This heat range is also translatable to a numbered chart ranging from 1 to 10. A jalapeño, for example, is a number 5 and contains between 25,000 to 35,000 Scoville units, whereas a cayenne pepper is a number 8 and contains close to 50,000 Scoville units. One of the hottest chilies--the habeñero--is definitely a number 10, and can contain as many as 300,000 Scoville units; some say the number range should be extended to 12 or even 14 just for this chili.

Generally, the smaller a pepper is the hotter it will be. Most of a chili's heat is concentrated in the seeds and ribs of the pepper. If you'd like to reduce the intensity of a particular chili, which will allow more of its natural flavor to pervade, remove the inside membrane and seeds. This, of course, should be done with great care, and with the spicier varieties wearing latex gloves is highly recommended--habeñero and scotch bonnet chilies have been known to actually cause blisters on unprotected skin.

Though often thought of as strictly a Southwest plant, chilies are easy to grow in the humid summers of the Northeast. The type of chili denotes its particular growing time, but most come to fruition and ripen during the months of July and August. You'll also find a larger variety of them at grocers during this time as well. When purchasing fresh chilies, look for fruit that is firm, smooth and free from blemishes. Avoid those with any signs of shriveling or soft spots on the skin. Store them in the crisper drawer of your refrigerator for up to one week.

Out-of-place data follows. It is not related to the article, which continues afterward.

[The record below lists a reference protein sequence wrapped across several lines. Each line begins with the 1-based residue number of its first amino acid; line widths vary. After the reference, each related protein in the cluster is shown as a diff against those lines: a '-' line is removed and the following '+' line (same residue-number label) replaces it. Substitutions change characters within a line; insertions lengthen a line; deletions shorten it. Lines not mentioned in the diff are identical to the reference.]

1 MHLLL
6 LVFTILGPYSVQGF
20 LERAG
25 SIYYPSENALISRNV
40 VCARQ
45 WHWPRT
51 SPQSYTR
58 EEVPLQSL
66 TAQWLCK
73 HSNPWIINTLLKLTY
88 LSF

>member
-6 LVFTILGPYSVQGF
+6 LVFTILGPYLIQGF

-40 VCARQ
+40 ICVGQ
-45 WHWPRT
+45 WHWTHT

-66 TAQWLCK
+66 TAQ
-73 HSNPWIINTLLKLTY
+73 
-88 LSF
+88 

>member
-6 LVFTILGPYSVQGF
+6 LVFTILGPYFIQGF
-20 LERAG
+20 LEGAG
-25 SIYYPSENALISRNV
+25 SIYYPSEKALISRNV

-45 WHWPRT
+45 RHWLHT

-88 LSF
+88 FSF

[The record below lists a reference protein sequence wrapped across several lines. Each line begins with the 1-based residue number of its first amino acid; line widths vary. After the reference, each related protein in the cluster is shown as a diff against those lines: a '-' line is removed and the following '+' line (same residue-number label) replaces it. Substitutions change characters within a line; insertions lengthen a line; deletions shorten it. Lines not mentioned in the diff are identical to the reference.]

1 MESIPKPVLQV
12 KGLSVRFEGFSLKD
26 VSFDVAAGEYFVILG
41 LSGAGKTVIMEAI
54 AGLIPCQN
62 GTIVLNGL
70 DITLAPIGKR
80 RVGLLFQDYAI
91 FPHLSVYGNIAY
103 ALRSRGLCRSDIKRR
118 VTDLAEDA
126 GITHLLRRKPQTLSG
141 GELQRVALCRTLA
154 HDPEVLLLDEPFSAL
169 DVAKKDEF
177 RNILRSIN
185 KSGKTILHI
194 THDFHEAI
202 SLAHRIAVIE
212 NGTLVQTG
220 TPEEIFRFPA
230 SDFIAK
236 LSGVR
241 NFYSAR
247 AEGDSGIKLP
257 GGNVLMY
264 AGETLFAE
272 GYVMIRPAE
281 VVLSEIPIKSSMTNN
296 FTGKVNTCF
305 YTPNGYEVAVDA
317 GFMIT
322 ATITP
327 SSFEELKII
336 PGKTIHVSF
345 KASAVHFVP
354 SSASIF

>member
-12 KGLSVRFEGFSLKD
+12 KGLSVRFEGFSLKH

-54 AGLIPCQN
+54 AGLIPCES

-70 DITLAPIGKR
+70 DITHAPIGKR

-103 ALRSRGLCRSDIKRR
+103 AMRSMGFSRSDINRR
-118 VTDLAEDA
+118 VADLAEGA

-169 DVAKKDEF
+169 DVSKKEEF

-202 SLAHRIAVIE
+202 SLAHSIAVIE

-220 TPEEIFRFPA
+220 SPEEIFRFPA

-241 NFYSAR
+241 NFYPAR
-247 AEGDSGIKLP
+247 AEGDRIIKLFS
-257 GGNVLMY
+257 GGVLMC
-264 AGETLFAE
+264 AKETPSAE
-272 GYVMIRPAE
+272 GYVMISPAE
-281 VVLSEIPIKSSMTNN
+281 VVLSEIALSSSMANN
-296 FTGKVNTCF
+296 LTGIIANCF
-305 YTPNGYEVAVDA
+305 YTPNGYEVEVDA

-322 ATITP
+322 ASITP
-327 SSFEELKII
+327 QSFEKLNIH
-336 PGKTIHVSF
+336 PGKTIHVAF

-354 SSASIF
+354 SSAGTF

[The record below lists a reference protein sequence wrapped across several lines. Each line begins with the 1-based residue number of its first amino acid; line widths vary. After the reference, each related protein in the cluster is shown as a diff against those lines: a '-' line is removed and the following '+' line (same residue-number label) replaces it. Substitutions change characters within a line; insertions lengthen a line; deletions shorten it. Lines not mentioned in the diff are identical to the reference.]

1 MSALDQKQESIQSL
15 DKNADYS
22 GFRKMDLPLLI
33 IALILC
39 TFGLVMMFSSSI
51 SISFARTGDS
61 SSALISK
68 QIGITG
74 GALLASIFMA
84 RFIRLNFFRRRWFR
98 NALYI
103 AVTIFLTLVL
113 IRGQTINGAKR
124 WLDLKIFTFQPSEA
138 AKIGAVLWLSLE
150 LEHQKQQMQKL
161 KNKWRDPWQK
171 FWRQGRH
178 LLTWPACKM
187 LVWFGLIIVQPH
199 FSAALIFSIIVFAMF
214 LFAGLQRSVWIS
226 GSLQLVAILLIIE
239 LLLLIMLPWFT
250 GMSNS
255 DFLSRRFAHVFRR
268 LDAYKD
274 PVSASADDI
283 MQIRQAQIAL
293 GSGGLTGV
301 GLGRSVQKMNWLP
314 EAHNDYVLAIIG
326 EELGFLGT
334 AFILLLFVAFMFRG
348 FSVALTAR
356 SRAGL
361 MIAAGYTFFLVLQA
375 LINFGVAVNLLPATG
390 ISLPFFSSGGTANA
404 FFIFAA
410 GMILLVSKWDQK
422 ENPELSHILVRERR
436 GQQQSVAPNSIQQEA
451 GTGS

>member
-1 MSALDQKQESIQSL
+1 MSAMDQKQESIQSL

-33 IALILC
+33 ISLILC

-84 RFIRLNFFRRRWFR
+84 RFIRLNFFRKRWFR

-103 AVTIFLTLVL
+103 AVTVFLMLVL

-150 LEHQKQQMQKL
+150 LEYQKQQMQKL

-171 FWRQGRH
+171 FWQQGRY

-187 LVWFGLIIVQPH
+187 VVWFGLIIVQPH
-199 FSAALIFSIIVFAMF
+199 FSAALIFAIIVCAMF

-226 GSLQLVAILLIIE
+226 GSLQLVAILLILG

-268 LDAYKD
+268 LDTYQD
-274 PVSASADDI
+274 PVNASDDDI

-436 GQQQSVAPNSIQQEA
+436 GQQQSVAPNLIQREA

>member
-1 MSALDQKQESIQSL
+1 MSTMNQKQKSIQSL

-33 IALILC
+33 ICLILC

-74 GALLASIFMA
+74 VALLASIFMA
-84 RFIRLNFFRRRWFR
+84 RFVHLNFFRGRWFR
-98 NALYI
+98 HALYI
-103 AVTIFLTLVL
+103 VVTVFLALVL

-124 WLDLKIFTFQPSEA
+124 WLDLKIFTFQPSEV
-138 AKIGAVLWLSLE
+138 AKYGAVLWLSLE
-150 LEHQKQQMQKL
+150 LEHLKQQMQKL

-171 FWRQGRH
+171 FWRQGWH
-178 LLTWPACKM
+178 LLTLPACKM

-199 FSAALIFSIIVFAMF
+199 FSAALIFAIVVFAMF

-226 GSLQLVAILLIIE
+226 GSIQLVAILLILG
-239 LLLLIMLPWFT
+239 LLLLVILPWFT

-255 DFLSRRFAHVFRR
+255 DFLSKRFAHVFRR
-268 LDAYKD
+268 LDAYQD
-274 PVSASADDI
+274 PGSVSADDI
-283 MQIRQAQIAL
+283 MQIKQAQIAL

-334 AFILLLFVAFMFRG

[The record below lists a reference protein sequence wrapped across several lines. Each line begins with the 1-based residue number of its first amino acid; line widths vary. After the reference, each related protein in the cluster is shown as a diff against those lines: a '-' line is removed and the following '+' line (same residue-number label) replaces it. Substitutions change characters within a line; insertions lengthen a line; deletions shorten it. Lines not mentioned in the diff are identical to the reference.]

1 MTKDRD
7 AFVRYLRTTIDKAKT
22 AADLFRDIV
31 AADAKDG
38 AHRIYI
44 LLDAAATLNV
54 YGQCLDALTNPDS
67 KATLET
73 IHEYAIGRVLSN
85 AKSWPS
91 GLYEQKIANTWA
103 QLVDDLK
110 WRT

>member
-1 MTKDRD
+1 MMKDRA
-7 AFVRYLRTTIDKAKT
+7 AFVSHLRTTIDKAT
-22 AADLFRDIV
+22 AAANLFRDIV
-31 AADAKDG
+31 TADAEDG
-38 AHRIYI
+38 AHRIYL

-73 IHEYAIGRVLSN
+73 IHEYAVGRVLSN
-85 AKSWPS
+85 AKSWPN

Red Potato Salad with Serrano Salsa Yield: 8 servings

4 pounds small red-skinned potatoes
2 ripe plum tomatoes, seeded and diced
1 small shallot, peeled and diced
1 tablespoon minced garlic
3 serrano chilies, seeded and minced
1/2 cup loosely packed chopped cilantro
3 tablespoons virgin olive oil
1 tablespoon fresh lime juice
1 teaspoon salt

Place the potatoes in soup pot and cover them with cold water to which 2 teaspoons of salt have been added. Bring the water to a boil then lower it to a simmer; cook the potatoes until tender, 10 to 15 minutes. Drain the potatoes and refrigerate them for 1/2 hour. Make the salsa by combining in a small bowl, the tomatoes, shallot, garlic, chilies, cilantro, olive oil, and salt. Stir the salsa until thoroughly combined, set aside. Remove the potatoes from the refrigerator; cut the small potatoes in half, quarter the larger ones. Combine the potatoes and the salsa in a large bowl and toss gently. Allow the salad to rest for 10 minutes prior to serving. Serve the salad as a side dish as is, or, over a bed of crisp greens as a summer entrée.

Spicy Turkey and Pork Meatloaf Yield: 6 servings

3 tablespoons vegetable oil
1 cup diced onion
1/2 cup diced celery
1/2 cup diced green bell pepper
1 tablespoon minced garlic
3 jalapeño peppers, seeded and minced
1-1/2 pound ground turkey
1-1/2 pound ground pork
1/4 cup chopped parsley
2 tablespoons chili powder
2 teaspoons cayenne pepper
1-1/2 teaspoons salt
1 teaspoon black pepper
1 tablespoon oregano leaves
1 tablespoon basil leaves
2 large eggs
1/2 cup ketchup
1 tablespoon cayenne pepper sauce
1/2 cup breadcrumbs